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Cyanobacteria in a drinking water source and human health
Lin, C., E. Hilborn, D. Richardson, AND T. Wade. Cyanobacteria in a drinking water source and human health. UNC Water Microbiology Conference, Chapel Hill, North Carolina, May 14 - 16, 2019.
We observed an association between low levels of cyanobacteria in the drinking water source and emergency department visits for acute symptoms of gastrointestinal, respiratory, and dermal illnesses. The health effects of cyanobacteria at low levels in drinking water sources should be further examined.
KEY LEARNING OBJECTIVES: - We observed an association between low levels of cyanobacteria in the drinking water source and emergency department visits for acute symptoms of gastrointestinal, respiratory, and dermal illnesses. - The health effects of cyanobacteria at low levels in drinking water sources should be further examined. ABSTRACT: Drinking water systems that use surface water sources are susceptible to cyanobacterial blooms which can produce cyanotoxins. Drinking water exposure to cyanotoxins have been associated with a range of acute symptoms of illness (e.g., gastroenteritis, muscle pain, dermatitis). Even in the absence of a bloom, cyanotoxins can be present and pose a health threat. While exposures to high levels of cyanotoxin have been linked to disease outbreaks, the effect of chronic low levels is not well-documented or understood. The Massachusetts Water Resources Authority (MWRA) uses an unfiltered treatment process to provide drinking water from the Wachusett Reservoir to metropolitan Boston communities. Our study objective was to estimate the association between measured cyanobacteria levels in the Wachusett Reservoir and the rate of emergency department (ED) visits for acute gastrointestinal (GI), respiratory, and dermal symptoms of illness. We included 22 metropolitan Boston communities receiving MWRA water services over a 7-year period (July 27, 2005 – September 30, 2012). Daily cyanobacteria levels were estimated based on measurements in water samples collected from the Wachusett Reservoir. Acute GI, respiratory, and dermal symptoms of illness were defined using ED visit diagnosis codes. Poisson regression models using a 2-4 day lag period estimated incidence rate ratios (IRR) to describe the relative rate of ED visits by quartile of cyanobacteria concentration. During the study period, there were 60,826 visits for GI illness, 48,802 for respiratory, and 1,161 for dermal. Total cyanobacteria levels in the Wachusett Reservoir ranged from 0 - 532.5 Areal Standard Units (ASU)/mL. Compared to the lowest quartile of total cyanobacteria (≤5.0 ASU/mL), the rate of ED visits for respiratory illness increased by 6% (IRR=1.06; 95% CI: 1.02-1.11) in the highest quartile (≥80.2 ASU/mL) and 7% (IRR=1.07; 95% CI: 1.04-1.11) in the second highest quartile (24.4-80.2 ASU/mL). For GI illness, the rate of ED visits increased by 6% (IRR=1.06; 95% CI: 1.03-1.10) in the highest quartile and 5% in the second highest quartile during the 2-4 day lag period. For dermal symptoms, the second lowest quartile (5.0-24.4 ASU/mL) was associated with a 21% increase (IRR=1.21; 95% CI: 1.01-1.46); however, there was no association in the higher quartiles. In stratified analyses, the younger (≤18 years) and older (≥65 years) age groups appeared to be more strongly affected by cyanobacteria for certain outcomes. Due to generally low baseline rates of ED visits for the outcomes of interest, the absolute increases in daily ED visits due to cyanobacteria was minimal. This abstract does not reflect EPA policy.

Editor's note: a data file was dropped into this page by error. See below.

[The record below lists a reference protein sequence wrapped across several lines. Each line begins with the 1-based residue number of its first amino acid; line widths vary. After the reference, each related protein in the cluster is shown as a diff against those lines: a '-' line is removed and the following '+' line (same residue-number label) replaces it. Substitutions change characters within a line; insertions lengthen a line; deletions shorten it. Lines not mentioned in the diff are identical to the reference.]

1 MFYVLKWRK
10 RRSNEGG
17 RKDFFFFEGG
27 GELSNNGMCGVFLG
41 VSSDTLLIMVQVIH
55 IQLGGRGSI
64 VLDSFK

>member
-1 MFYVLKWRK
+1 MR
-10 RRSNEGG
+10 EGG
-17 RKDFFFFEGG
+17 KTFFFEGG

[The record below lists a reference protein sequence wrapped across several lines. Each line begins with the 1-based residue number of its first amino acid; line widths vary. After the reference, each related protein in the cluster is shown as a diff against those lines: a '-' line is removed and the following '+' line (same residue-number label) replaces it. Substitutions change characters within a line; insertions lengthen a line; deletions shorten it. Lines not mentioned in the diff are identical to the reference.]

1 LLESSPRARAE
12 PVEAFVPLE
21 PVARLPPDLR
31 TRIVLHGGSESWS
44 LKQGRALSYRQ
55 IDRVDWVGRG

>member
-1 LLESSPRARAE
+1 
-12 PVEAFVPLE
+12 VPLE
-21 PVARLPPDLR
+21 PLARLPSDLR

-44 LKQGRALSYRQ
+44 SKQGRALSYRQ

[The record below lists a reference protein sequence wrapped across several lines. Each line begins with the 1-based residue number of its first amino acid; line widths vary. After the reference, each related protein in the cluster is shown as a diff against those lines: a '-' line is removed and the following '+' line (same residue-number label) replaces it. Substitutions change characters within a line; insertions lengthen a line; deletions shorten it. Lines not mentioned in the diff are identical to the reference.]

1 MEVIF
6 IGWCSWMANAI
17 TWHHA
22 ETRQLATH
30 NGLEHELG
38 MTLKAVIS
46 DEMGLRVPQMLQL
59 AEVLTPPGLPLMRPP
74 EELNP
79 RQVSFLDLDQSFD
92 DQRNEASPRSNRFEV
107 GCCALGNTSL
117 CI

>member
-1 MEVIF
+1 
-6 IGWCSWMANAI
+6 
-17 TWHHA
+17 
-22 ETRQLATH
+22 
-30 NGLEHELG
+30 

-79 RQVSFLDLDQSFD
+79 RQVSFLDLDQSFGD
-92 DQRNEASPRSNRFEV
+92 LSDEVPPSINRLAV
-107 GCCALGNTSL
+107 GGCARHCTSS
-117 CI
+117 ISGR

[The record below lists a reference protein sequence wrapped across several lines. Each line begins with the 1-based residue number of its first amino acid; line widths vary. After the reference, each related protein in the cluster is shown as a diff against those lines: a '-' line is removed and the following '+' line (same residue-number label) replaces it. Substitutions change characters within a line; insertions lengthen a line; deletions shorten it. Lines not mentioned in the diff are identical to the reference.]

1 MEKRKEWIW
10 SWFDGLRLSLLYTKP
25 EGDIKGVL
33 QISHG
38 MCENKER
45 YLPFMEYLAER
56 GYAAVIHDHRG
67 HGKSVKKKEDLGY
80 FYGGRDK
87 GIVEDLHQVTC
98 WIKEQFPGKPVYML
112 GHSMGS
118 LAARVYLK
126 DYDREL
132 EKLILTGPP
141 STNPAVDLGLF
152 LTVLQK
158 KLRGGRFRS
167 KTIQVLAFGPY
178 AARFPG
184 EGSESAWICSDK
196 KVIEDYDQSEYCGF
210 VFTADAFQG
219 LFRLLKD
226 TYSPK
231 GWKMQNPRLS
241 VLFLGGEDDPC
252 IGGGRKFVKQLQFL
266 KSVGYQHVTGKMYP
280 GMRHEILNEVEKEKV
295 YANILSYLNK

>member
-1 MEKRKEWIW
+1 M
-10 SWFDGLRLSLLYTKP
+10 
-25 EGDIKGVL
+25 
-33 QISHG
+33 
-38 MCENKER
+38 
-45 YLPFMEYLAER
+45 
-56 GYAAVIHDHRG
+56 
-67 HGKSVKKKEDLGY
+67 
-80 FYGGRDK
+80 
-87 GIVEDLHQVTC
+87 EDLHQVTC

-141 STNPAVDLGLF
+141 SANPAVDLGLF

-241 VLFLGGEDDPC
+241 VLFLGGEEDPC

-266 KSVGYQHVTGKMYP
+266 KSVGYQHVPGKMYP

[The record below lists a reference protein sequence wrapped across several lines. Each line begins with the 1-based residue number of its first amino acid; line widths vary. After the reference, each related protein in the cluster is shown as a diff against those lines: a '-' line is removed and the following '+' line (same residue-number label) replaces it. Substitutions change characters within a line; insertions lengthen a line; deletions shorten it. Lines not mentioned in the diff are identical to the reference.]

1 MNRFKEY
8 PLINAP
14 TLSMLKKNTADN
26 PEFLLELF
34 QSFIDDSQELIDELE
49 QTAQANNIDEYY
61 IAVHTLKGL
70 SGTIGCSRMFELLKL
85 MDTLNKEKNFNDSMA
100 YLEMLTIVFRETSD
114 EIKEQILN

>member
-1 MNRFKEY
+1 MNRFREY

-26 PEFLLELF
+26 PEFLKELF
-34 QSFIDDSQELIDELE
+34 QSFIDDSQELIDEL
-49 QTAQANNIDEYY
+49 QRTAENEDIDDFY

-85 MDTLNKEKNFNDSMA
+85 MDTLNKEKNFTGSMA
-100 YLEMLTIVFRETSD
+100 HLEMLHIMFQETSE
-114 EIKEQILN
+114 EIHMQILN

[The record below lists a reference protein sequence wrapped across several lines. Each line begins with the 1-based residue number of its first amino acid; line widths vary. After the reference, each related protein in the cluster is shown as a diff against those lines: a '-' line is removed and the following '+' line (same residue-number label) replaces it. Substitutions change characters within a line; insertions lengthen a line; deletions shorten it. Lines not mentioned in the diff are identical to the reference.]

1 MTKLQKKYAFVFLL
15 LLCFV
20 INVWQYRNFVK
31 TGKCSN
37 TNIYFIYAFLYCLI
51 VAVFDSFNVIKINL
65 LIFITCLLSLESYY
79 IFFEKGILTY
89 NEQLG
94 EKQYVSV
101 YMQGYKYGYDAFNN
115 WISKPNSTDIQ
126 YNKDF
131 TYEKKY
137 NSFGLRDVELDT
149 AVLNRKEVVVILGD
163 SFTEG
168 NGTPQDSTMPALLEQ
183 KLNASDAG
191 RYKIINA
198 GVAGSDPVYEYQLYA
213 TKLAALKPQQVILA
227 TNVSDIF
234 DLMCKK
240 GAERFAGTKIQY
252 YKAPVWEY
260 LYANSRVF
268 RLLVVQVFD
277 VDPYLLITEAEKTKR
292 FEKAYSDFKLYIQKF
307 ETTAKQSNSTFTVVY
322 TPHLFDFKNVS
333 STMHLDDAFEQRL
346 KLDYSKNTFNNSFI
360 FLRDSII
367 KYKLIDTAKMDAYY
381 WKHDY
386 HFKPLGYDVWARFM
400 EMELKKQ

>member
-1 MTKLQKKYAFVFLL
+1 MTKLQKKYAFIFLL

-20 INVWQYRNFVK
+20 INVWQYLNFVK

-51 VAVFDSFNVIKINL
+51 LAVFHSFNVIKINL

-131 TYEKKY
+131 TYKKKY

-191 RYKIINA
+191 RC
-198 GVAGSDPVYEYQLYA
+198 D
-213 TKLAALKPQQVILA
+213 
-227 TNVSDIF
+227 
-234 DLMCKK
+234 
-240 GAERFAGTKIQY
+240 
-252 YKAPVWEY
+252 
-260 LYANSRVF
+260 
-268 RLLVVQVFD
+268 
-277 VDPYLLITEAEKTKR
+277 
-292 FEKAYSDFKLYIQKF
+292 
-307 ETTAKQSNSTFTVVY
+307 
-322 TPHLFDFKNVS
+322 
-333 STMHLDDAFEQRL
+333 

Record Details:Record Type: DOCUMENT (PRESENTATION/POSTER)
Organization:U.S. ENVIRONMENTAL PROTECTION AGENCY
OFFICE OF RESEARCH AND DEVELOPMENT
NATIONAL HEALTH AND ENVIRONMENTAL EFFECTS RESEARCH LABORATORY
ENVIRONMENTAL PUBLIC HEALTH DIVISION